Early this week I attended an interesting conference at the European Commission headquarters in Brussels: the Energy Modelling Platform conference for Europe (EMP-E). It is organized by four big European projects on modelling, energy and environment: MEDEAS, REEM, REFLEX and SET-Nav. There were very interesting discussions between scientists and policy-makers around modelling on many different topics and areas such as energy, economics, engineering, environment, etc.
I had the opportunity to present some of the results of the METRES project to the plenary audience and in a poster. Specifically, those related to the achievability of a double dividend by an Environmental Fiscal Reform (EFR). I also had the opportunity to meet many interesting scientists from other parts of Europe.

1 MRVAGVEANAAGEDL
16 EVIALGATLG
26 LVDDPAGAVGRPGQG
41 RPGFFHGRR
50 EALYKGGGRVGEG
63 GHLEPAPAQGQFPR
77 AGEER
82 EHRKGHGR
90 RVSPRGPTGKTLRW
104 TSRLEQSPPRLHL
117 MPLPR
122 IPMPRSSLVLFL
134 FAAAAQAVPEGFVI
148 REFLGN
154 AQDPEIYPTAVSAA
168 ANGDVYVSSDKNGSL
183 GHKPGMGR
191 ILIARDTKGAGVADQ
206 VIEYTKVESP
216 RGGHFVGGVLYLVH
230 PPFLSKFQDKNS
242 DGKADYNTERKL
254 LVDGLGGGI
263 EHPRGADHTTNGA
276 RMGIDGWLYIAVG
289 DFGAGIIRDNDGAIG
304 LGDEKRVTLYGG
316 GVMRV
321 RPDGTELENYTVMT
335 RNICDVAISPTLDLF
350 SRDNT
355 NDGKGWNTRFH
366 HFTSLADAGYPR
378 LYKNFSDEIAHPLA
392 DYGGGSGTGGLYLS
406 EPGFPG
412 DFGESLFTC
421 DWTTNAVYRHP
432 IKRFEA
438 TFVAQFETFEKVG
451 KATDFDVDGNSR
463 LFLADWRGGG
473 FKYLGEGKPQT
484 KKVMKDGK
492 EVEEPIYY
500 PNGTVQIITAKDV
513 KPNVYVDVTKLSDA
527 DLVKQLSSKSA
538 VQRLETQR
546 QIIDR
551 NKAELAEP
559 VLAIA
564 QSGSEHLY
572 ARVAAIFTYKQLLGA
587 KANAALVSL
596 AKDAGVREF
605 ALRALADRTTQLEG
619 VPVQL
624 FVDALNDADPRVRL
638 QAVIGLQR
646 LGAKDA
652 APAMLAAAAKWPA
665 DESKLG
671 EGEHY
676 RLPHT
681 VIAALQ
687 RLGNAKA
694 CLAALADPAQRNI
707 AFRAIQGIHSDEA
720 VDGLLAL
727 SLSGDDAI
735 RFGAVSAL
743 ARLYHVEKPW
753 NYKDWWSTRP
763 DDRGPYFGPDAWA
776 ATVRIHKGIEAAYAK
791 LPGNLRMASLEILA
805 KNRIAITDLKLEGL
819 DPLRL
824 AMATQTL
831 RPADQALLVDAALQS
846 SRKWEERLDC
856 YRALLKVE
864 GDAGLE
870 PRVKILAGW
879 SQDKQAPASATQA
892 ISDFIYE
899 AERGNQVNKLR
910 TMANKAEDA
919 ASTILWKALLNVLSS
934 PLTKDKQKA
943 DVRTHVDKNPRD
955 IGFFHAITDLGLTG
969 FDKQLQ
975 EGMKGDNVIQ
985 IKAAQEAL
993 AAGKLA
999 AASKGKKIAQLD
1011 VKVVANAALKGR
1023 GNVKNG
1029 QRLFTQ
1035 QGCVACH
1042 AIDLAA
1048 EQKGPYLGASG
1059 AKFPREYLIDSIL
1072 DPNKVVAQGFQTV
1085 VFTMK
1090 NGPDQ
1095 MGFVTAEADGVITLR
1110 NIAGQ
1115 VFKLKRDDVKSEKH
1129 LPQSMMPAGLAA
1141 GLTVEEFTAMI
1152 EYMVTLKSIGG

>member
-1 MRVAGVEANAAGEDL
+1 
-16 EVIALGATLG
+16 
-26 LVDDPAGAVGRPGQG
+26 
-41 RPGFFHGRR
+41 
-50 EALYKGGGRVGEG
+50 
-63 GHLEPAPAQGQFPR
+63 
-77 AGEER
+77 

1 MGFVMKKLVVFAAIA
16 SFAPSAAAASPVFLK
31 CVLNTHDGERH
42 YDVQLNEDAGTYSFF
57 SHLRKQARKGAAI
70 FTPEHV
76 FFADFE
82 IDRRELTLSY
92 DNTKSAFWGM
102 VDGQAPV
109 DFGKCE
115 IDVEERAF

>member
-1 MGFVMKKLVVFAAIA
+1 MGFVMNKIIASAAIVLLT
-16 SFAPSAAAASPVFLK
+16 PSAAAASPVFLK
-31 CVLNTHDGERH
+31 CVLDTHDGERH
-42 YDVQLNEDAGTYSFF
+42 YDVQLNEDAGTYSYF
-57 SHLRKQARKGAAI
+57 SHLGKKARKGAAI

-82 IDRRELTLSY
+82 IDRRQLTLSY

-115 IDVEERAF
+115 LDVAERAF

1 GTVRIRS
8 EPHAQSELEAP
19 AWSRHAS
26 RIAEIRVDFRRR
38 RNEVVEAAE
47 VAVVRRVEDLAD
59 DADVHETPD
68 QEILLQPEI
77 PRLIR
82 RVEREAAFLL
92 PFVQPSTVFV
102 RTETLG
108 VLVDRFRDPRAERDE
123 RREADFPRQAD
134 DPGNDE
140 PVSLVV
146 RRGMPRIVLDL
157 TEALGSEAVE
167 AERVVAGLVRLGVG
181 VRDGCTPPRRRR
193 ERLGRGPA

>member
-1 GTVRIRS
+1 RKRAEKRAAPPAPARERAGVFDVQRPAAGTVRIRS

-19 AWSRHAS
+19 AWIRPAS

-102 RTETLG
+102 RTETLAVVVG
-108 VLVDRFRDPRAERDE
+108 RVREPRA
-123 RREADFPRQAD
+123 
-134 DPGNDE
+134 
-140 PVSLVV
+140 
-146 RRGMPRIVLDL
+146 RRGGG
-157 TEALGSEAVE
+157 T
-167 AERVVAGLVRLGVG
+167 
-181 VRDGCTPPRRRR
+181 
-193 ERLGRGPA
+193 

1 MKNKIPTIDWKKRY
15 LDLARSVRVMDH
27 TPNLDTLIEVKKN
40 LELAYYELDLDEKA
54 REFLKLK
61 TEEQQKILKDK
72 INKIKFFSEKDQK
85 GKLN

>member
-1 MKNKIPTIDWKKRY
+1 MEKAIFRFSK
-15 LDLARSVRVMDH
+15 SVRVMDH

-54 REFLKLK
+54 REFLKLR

Plenary sessions included key themes like ‘modelling of behavioral aspects’, ‘integrated modelling of energy and resource efficiency’ and ‘innovation in the energy transition’, all of them important from the point of view of the research I am carrying out in METRES. Both in plenary and parallel sessions, I would highlight current discussions in modelling community around two main issues: ‘open access’ of the models we develop, and the real usefulness/limits of them. I could observe that they showed up in many sessions and generate controversy amongst the community.
More information on the conference can be found here.